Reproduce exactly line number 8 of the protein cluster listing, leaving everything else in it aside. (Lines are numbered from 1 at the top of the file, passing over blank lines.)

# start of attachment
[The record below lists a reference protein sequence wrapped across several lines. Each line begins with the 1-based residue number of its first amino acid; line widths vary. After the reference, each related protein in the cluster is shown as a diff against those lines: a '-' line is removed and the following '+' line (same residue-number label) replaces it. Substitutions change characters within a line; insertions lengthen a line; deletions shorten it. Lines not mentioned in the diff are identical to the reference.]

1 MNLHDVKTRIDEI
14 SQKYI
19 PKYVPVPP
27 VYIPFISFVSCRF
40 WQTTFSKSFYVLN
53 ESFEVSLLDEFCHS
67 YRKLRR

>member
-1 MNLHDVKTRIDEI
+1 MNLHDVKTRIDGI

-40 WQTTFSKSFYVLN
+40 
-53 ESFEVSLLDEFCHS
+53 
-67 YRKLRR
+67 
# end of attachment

67 YRKLRR